Baseball

If Texas Rangers can’t enforce mask policy, they need to scale back

www.dallasnews.com

In the weeks leading up to their April 5 home opener, the Texas Rangers announced they would open their Arlington stadium at full capacity. No other MLB team has allowed more than 50% capacity at its ballpark this year.

It was a daring decision shored up by bold assurances: The team would play all games at Globe Life Field with the roof open except when it rained. Fans would have to keep their distance in the restroom and concession lines. The Rangers would mandate face masks and follow a “three-strike” approach with people who needed reminders.

The Rangers promised to be “extremely responsible” and help fans enjoy the game without worrying about joining a COVID-19 spreader event. But guests packing into Globe Life Field this season have largely ditched masks, and a team executive acknowledged to Dallas Morning News reporter Sam Blum that the three-strike policy was difficult to enforce.

Despite falling numbers of infections, we still don’t know who among us is sick or immune, so everything we do outside our homes entails a level of risk. The Rangers made a big gamble by deciding to open 100% without the room or power to enforce social distancing and mask-wearing. If they were hoping to inspire confidence in their choices, they have struck out.

Remember the vow to play with the roof open? As of Tuesday afternoon, five out of 10 Rangers’ home games this season had been played with the roof closed, including on a day with sunny skies in the mid-80s and on another day when the temperature sat near 60 degrees with no rain threat. That is mild spring weather for us Texans.

As for face masks, fans are required to wear them at the door, but “voluntary compliance” is the name of the game once inside. Stroll through the stadium or scan photos of Rangers home games, and you’ll see that masks are mostly absent.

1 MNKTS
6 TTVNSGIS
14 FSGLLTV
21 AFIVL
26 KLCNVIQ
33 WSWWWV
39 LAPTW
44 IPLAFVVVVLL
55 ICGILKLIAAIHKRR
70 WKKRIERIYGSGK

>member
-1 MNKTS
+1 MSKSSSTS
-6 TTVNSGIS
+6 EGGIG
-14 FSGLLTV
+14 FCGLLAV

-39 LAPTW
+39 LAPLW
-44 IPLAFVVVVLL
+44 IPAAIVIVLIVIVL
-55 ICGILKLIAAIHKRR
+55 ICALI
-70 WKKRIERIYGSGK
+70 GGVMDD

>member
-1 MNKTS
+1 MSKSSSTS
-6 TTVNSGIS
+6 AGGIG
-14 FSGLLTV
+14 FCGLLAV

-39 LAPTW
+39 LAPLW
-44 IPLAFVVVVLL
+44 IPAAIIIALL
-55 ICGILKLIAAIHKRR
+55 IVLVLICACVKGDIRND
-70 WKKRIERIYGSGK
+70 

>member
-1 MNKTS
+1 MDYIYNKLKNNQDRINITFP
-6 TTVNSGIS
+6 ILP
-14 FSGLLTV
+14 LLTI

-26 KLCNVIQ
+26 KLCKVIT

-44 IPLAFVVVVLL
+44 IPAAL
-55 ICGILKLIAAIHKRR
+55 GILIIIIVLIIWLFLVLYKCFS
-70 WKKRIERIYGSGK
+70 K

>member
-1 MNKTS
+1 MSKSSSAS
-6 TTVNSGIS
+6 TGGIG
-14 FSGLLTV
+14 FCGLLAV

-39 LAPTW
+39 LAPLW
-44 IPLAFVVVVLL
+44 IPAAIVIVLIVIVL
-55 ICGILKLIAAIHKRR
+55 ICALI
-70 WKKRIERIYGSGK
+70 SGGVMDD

With thousands of fans streaming into Globe Life Field, we understand that it’ll be impractical if not impossible for ushers and others to enforce mask use. That is why we’re puzzled by the decision to open 100% with a toothless mask mandate.

We’re also disappointed by a comment made by Rob Matwick, the Rangers executive vice president of business operations. “The person choosing to not wear the mask is the person putting themselves at risk,” he told this newspaper, even though scientists have shown that people who catch the virus at an event can unwittingly spread it to their families or communities afterward.

Fully vaccinated people don’t need to wear masks for many outside activities, but the Centers for Disease Control and Prevention advises mask use at sporting events. And even as more people get vaccinated, we cannot let our guard down. Researchers say a more contagious variant of the coronavirus that was first identified in Brazil has reached Dallas. It’s a matter of time before it hops to other cities.

The Rangers hoped fans would wear masks willingly, but their experiment at Globe Life Field has shown that to be wishful thinking. We hope the team will consider scaling back admission to allow for and enforce social distancing between groups of guests, and we urge the Rangers to keep the roof open unless it’s raining to improve ventilation.

For everyone’s sake, we must sacrifice a bit longer. And we need our home team to go bat for us.

www.dallasnews.com

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